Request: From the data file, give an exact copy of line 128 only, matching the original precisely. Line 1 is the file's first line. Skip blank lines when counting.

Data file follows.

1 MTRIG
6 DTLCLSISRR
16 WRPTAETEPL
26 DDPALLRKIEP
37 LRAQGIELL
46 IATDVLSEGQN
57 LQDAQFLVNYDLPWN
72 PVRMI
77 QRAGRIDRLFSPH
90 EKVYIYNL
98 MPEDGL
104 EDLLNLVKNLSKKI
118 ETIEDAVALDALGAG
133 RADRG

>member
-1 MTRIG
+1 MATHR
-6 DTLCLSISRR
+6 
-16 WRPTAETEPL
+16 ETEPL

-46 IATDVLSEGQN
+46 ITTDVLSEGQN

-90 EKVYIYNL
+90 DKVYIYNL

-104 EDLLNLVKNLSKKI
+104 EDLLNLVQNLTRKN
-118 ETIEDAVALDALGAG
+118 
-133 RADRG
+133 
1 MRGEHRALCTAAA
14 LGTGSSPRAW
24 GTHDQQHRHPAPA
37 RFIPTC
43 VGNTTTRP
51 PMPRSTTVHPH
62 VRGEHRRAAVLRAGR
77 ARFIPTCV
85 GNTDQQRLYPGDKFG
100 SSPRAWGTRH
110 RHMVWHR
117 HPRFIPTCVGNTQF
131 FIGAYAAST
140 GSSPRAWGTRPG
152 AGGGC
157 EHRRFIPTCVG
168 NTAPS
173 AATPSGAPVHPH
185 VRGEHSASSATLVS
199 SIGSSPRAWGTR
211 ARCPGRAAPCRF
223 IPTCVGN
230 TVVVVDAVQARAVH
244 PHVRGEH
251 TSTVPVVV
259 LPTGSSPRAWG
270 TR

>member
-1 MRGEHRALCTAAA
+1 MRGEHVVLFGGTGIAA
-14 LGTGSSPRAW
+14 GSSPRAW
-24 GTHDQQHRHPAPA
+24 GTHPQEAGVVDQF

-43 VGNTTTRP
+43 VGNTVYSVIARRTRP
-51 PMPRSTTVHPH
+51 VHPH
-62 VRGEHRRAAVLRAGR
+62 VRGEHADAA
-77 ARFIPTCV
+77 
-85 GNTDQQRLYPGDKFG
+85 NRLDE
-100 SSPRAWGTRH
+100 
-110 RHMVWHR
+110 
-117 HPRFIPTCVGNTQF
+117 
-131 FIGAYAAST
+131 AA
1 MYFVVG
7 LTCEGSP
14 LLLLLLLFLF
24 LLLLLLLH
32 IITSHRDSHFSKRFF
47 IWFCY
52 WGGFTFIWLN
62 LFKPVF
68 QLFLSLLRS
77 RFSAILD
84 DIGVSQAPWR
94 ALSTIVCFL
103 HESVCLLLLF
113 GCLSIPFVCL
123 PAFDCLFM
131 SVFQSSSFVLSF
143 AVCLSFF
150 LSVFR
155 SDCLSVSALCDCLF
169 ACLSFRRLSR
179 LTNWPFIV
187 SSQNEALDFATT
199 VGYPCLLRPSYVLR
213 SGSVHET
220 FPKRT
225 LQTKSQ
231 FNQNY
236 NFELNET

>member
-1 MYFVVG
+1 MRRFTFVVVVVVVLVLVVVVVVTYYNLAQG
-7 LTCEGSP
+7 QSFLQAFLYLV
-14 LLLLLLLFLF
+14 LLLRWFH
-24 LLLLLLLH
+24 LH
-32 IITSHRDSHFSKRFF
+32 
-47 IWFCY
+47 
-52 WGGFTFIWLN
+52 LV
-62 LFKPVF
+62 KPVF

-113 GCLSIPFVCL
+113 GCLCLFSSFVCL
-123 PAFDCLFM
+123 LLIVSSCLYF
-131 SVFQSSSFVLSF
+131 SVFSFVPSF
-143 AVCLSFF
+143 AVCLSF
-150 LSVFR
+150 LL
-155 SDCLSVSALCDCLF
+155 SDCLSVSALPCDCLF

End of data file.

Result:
+62 KPVF